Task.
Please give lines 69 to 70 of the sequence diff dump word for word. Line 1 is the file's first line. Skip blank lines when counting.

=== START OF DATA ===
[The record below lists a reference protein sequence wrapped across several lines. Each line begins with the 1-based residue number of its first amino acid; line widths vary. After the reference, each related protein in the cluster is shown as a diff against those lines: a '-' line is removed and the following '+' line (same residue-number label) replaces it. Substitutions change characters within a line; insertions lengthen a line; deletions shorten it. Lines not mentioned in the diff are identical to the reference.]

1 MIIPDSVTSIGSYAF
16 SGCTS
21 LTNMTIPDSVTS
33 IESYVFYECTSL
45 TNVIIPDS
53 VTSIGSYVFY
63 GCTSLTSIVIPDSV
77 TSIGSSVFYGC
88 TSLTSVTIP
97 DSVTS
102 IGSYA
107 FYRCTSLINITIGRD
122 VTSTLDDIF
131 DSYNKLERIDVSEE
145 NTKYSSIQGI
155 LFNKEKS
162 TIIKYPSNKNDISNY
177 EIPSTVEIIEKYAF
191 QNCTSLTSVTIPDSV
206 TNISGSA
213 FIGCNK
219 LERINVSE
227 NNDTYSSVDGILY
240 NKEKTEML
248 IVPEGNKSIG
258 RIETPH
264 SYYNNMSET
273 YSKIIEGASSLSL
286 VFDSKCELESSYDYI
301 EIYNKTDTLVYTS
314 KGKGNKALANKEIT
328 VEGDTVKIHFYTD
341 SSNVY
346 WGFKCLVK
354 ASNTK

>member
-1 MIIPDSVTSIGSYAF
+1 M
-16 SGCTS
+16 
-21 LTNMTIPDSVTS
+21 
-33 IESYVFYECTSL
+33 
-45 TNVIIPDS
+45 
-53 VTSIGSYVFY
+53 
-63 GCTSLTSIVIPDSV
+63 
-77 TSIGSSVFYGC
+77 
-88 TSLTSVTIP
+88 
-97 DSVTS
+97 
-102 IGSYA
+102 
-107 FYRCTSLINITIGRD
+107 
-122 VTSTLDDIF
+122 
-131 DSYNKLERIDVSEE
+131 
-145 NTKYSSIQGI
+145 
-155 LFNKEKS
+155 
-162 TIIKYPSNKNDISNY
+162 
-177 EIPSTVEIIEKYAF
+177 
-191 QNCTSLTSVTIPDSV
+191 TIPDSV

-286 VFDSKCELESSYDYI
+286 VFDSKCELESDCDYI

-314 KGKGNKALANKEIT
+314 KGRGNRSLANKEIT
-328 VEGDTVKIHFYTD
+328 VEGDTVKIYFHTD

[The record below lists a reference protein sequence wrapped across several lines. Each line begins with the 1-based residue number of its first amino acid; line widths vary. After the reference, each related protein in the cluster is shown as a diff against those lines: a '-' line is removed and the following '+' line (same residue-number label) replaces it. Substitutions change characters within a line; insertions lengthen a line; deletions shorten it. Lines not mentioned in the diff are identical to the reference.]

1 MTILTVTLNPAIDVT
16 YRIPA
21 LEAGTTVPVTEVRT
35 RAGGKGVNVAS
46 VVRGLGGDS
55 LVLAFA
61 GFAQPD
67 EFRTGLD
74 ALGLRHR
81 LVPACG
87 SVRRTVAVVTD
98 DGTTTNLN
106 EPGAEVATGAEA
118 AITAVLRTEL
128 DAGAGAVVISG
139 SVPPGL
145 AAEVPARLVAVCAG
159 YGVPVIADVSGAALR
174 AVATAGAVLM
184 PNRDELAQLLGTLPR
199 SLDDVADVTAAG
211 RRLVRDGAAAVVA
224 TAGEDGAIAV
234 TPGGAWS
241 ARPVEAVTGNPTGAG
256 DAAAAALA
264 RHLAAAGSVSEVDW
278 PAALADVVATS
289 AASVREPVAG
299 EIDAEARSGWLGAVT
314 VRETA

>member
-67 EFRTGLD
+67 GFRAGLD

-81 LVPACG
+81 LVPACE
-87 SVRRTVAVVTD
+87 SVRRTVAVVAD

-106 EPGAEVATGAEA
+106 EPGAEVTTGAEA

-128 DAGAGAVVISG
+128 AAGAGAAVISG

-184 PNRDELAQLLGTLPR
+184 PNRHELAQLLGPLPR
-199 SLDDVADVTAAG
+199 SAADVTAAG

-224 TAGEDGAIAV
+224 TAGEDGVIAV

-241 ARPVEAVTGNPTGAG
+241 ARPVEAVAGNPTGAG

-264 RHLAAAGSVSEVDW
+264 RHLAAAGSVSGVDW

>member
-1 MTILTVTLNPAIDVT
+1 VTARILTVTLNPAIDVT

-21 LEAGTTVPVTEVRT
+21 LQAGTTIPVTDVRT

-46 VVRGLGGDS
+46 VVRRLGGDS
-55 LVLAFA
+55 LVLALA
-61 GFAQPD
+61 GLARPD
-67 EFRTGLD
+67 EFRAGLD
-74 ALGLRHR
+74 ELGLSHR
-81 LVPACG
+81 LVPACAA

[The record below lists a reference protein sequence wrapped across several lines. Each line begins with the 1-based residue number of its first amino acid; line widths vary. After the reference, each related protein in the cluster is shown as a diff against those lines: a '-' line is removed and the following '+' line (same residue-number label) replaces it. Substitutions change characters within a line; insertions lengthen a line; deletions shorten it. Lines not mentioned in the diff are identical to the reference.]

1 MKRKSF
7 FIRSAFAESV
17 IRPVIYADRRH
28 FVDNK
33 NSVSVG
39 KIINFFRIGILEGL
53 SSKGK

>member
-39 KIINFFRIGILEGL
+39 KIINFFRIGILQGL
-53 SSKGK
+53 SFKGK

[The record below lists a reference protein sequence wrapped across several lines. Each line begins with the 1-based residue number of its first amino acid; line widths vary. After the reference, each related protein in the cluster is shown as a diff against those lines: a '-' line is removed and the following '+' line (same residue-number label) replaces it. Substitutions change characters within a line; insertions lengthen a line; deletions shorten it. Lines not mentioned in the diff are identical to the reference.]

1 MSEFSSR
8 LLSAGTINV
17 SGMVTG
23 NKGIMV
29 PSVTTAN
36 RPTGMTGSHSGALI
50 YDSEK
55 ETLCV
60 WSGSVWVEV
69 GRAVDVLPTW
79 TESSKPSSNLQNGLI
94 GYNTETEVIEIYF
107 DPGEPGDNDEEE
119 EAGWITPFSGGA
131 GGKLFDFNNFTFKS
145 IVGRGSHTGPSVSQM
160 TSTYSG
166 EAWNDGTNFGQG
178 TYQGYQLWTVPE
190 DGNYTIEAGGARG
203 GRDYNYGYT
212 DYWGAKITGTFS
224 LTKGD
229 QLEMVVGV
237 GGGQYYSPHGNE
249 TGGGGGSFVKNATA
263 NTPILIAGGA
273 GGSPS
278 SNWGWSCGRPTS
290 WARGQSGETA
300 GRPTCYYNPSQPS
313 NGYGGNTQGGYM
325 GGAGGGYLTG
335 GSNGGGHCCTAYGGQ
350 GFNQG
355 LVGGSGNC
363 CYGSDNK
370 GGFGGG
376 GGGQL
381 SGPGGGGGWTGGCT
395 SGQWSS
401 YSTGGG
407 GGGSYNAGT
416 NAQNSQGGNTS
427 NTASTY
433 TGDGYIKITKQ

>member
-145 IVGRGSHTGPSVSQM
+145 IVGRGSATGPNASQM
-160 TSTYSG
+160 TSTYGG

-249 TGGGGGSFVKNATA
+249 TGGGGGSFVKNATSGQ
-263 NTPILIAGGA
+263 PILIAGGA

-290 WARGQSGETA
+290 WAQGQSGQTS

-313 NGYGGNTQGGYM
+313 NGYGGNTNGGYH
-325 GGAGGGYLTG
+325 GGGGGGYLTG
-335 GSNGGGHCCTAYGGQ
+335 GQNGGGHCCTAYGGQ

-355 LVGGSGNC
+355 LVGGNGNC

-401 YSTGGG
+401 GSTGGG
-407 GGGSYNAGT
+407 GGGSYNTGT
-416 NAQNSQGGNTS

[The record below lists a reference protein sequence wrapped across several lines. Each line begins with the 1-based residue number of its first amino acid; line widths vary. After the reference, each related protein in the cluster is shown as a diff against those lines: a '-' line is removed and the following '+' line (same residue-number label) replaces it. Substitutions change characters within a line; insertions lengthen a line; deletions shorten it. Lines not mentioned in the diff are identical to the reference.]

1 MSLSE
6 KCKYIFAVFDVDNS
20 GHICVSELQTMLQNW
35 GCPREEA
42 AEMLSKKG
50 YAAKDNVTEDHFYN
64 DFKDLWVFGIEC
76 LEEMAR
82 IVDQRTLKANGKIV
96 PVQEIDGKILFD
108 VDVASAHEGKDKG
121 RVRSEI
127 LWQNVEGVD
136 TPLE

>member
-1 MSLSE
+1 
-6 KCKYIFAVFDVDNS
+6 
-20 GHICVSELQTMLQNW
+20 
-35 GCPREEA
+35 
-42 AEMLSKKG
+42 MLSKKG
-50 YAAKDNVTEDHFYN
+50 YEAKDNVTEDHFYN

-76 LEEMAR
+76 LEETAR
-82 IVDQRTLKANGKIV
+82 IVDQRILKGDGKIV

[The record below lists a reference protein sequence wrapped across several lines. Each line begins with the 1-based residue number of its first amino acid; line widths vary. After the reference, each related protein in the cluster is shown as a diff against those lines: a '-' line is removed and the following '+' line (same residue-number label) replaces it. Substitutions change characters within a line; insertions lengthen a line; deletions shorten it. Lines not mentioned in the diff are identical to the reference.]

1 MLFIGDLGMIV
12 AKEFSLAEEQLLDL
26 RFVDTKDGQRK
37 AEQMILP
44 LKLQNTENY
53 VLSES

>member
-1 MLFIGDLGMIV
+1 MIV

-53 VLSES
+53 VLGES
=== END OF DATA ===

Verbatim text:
+155 
-162 TIIKYPSNKNDISNY